Mamata claimed he did not order a vote recount because he feared for his life

The Indian Election Commission (ECI) on Tuesday called on the West Bengal government to provide medical support and advice to the returning officer (RO) of the Nandigram Assembly constituency as well as to monitor his security protection. provided because of the pressures that would be exerted. on him.

The ICE letter to the chief secretary of state arrived two days after the election results were announced on Sunday. Chief Minister Mamata Banerjee’s Trinamool Congress swept the polls, but she lost her own contest in Nandigram to BJP’s Suvendu Adhikari. Ms Banerjee claimed that RO Kishore Kumar Biswas did not order a recount of the votes because he feared for his life.

On Monday, the state government informed the ECI that security had been provided to the RO and his home on the commission’s instructions. The ICE asked the Chief Secretary to closely monitor and regularly monitor the protection afforded to the DS. He ordered the officer to receive “appropriate medical advice and support.” He asked the secretary general and the chief electoral officer to personally monitor the arrangements for the DS and send a report before 6 p.m. Tuesday.

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The ICE letter indicated that any pressure or perception of it would have serious implications for the entire electoral mechanism. The CEO had been asked to keep all electoral records, including EVMs, VVPATs, video recordings, count records, etc., in accordance with the guidelines.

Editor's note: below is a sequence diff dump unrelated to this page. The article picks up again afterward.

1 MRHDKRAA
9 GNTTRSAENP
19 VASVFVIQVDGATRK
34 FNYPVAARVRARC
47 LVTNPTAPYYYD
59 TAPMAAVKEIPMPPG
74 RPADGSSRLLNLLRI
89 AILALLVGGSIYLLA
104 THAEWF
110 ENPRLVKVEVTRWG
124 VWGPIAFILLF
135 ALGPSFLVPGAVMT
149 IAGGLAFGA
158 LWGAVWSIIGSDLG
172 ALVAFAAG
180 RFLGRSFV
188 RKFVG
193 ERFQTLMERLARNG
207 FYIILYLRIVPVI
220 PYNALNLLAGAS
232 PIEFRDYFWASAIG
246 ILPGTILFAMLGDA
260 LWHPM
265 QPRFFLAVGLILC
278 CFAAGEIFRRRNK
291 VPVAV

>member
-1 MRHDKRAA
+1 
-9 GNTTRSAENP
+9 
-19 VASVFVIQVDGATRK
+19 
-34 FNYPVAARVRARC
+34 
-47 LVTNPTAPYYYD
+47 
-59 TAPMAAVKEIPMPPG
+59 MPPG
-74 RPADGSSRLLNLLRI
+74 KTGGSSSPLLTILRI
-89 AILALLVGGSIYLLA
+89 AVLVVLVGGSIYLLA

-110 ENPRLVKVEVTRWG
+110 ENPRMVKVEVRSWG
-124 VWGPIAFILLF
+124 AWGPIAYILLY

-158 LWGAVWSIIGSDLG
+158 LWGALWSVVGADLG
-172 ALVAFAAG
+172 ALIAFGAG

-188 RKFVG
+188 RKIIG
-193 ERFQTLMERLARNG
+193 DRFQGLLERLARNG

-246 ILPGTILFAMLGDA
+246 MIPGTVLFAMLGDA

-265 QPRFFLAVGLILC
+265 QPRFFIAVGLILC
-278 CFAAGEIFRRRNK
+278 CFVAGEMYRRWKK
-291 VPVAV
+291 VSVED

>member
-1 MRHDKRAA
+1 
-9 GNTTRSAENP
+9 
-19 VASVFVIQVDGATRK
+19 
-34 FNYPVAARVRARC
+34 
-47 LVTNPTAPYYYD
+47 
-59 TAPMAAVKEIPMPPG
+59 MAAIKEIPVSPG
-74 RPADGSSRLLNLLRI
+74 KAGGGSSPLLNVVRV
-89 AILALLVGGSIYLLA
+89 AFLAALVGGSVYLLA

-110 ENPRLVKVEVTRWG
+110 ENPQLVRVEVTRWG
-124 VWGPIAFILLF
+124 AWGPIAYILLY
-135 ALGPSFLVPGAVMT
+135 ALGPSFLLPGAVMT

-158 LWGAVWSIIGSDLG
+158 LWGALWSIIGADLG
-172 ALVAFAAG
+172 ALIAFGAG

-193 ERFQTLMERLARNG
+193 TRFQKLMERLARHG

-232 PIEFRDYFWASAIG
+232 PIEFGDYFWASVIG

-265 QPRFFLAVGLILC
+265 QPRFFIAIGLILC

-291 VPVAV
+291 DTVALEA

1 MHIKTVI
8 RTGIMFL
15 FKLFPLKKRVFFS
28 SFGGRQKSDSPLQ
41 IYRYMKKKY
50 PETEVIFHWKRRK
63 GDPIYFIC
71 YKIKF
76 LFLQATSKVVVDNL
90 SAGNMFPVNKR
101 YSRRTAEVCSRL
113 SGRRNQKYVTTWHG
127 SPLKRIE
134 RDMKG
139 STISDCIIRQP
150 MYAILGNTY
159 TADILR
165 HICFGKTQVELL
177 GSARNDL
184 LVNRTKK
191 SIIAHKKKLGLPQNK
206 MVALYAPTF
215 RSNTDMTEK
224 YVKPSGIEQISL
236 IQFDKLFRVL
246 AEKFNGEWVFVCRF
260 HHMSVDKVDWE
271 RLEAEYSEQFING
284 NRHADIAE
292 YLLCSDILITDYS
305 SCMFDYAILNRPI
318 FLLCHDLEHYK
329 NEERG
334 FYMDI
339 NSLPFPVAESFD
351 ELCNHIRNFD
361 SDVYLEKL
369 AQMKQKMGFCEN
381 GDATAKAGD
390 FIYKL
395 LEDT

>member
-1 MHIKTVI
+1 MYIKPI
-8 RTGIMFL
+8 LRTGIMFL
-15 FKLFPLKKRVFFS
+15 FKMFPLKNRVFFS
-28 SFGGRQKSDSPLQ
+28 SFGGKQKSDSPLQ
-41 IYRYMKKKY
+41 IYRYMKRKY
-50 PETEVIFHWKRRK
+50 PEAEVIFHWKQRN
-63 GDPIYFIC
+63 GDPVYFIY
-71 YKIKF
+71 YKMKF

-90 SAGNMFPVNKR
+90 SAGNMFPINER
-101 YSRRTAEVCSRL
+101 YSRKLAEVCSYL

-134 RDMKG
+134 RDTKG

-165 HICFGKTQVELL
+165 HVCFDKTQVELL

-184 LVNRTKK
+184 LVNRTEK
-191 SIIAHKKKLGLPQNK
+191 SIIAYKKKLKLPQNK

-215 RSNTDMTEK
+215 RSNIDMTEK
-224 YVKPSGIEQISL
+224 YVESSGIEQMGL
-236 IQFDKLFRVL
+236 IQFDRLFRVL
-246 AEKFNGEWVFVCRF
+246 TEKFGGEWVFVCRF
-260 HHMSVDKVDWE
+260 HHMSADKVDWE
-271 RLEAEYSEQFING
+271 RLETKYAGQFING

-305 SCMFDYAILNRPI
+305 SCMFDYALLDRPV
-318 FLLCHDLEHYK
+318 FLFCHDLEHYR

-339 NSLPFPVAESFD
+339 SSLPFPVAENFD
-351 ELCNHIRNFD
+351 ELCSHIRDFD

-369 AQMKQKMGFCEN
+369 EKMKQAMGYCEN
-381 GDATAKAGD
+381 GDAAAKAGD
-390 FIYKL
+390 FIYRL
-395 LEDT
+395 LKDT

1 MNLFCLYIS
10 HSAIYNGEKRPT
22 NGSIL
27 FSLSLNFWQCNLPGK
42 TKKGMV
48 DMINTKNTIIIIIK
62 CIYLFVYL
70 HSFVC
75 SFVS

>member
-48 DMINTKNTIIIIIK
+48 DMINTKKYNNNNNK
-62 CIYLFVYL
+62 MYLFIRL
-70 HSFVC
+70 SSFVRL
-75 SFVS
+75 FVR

The only legal remedy

In a statement released on Tuesday, the Commission said that a ‘particular candidate’ election official had requested a recount, which was rejected by the RO via a speaking order based on material facts before it in accordance with to the rules. The only legal recourse in such a case was to file an election petition in the High Court.

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Considering the order of the RO and the report of the general observer, the ECI said that each counting table had a micro observer present on Sunday. “Their reports never indicated any impurity of the counting process on their respective table… No doubt was raised about the outcome of the round count,” he noted.

A copy of the results of each counting round was given to the counting officers, who then signed the results sheet after each round, he said.

“Election officers in the field exercise diligently in a highly competitive political environment, with full transparency and fairness, and therefore attribution of any grounds in such cases is not desirable,” he said. added.